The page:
Above Photo: Winona LaDuke, White Earth Ojibwe and director of Honor the Earth, an Indigenous environmental advocacy organization, takes journalists on a tour of Enbridge’s Line 3 construction sites near Park Rapids, Minnesota on June 7, 2021. Mary Annette Pember / Indian Country Today.
Seven women in total were sitting together praying on an easement and protesting construction of the Enbridge Line 3 oil pipeline near Park Rapids at the Shell River when they were arrested for trespassing
White Earth Ojibwe activist and former Green Party vice presidential candidate Winona LaDuke was released from jail Thursday after her arrest Monday while protesting construction of an oil pipeline in northern Minnesota.
She and six other women were sitting together praying on an easement and protesting construction of the Enbridge Line 3 oil pipeline near Park Rapids at the Shell River — which the pipeline will cross in five places — when they were arrested for trespassing.
She was transferred late Wednesday to the Aitkin County jail, while the other women were released from the Wadena County jail that day.
“I think this is what you call the Enbridge way — make sure that hundreds of Minnesota citizens are put in jail so that they can steal 5 billion gallons of water and put the last tar sands pipeline in,” LaDuke said in an Instagram post after her release.
“It’s not patriotic, Governor (Tim) Walz, to give the water, the land and our civil rights to a Canadian multinational.” — Winona LaDuke
Enbridge released a statement to the Reformer saying in part that “Police are responsible for public safety. Officers decide when protesters are breaking the law. Our first priority is the safety of all involved — our workers, men and women in law enforcement and the protestors themselves.”
The statement continued: “As a company, we recognize the rights of individuals and groups to express their views legally and peacefully, but we will not tolerate illegal acts.”
The protests that led to the arrests are just the latest direct action seeking to stop construction of the pipeline, which will replace an existing pipeline the company says is needed for safe transport of oil and rising demand. Local communities and construction trade unions say the 337-mile, $2.9 billion crude oil pipeline is a key source of economic vitality in struggling communities.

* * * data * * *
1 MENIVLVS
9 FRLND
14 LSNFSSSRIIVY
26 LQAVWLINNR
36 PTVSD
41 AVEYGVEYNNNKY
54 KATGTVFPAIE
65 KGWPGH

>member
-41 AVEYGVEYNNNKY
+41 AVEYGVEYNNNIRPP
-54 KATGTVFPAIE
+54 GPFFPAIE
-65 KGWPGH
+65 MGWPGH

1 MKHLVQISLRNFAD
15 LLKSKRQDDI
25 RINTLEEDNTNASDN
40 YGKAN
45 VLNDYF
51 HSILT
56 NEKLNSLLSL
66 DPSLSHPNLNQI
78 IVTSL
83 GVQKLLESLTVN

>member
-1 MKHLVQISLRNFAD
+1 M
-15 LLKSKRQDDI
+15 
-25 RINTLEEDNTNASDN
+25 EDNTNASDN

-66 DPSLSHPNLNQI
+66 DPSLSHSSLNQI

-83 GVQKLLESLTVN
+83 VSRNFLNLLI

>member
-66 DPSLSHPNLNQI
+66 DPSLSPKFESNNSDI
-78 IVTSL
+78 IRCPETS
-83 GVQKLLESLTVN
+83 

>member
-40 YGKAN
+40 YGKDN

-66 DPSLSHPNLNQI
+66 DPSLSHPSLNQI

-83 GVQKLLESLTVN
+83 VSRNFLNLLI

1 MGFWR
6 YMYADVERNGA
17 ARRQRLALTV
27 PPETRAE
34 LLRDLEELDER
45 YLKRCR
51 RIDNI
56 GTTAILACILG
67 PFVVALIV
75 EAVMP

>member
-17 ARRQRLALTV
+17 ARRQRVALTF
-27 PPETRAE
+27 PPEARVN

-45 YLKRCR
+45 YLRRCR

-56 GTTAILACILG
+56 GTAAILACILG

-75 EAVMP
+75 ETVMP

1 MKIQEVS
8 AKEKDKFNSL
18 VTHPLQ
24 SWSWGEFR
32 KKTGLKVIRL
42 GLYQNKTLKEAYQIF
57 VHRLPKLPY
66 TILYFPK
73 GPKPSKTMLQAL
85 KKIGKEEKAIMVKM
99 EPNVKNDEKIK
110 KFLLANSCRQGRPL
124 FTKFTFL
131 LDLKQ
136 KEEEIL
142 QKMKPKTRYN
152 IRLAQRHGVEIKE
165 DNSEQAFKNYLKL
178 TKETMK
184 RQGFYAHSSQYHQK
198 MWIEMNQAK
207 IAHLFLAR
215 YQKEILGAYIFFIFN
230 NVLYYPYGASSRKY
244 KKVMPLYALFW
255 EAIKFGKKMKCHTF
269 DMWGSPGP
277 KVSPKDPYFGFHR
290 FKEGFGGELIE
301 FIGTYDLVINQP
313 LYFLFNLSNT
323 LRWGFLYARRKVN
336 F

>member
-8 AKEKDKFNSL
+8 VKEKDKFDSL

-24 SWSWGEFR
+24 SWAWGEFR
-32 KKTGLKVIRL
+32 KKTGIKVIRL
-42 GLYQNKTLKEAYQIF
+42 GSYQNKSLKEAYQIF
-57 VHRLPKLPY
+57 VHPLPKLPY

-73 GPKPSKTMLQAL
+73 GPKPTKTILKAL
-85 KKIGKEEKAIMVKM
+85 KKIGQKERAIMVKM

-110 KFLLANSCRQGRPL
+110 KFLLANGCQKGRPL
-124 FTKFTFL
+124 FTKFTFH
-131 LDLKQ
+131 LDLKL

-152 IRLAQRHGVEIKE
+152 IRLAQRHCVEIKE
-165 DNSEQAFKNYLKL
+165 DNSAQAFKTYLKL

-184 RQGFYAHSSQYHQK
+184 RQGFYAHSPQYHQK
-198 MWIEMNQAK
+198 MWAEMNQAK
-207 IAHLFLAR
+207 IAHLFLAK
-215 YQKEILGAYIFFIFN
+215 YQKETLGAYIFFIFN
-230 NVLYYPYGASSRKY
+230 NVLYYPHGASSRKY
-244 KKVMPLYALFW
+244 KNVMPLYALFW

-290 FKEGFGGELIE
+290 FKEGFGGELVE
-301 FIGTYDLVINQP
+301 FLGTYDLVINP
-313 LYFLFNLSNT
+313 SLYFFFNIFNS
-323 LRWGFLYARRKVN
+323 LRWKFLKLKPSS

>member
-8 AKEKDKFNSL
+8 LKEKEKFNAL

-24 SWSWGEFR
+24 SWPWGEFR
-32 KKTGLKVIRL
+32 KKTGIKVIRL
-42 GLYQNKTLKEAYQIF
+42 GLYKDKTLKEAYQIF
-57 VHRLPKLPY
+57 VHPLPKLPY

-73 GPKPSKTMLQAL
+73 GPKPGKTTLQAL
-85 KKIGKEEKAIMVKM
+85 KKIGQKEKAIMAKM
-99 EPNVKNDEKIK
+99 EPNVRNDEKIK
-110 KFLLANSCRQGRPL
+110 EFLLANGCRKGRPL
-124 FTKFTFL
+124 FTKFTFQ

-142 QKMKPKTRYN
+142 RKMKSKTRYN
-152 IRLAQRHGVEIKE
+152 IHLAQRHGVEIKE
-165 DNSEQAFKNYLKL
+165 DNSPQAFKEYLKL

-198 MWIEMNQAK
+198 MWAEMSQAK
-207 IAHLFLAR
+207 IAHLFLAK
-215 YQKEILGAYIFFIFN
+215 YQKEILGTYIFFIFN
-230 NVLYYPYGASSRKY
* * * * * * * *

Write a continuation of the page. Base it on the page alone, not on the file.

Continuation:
So far, more than 500 people have been arrested during protests led by Ojibwe tribes and environmentalists, the activists say. LaDuke is charged with trespassing, harassment, two unlawful assembly misdemeanors and public nuisance and posted a $6,000 bond, according to court documents.
She alleged corruption in the state Department of Natural Resources, saying it had been “wooed by Enbridge.” Last month, the DNR allowed Enbridge to increase the amount of water it will temporarily displace from aquifers — to make way for construction — from a half a billion gallons to nearly 5 billion gallons. But last week, the DNR suspended some Enbridge water permits due to low streamflow as the state grapples with a drought.
LaDuke is executive director and co-founder of Honor the Earth, a Native environmental advocacy organization that was also heavily involved in the 2016 Dakota Access Pipeline protests on the Standing Rock Reservation, which attracted thousands of protesters and survived a North Dakota winter. President Donald Trump immediately reversed the an Obama administration order stopping construction, and the pipeline was built within months.
Enbridge Energy began construction last year to replace and reroute its 1960s-era, leaky, corroded pipeline that stretches across northern Minnesota, carrying oil from Canada to Superior, Wisconsin, for transport to refineries. Capacity of the original Line 3 was halved in 2008 for safety. The project is about 70 percent done, and expected to be complete by year’s end.
White Earth Tribal Attorney Frank Bibeau said in a press release that an Aitkin County warrant was out for LaDuke alleging violations of previous citations related to the pipeline protest. During her arraignment Thursday, Bibeau argued that any charges should be moved to the White Earth Tribal court. The judge did not immediately rule on that.
Canadian tar sands oil is facing another threat, this one financial: More than $13 billion in Canadian oil sands assets may be on the market soon as major oil companies divest from controversial tar sands oil, under pressure to cut emissions and invest in renewable energy, according to an investment report cited by the Calgary Herald.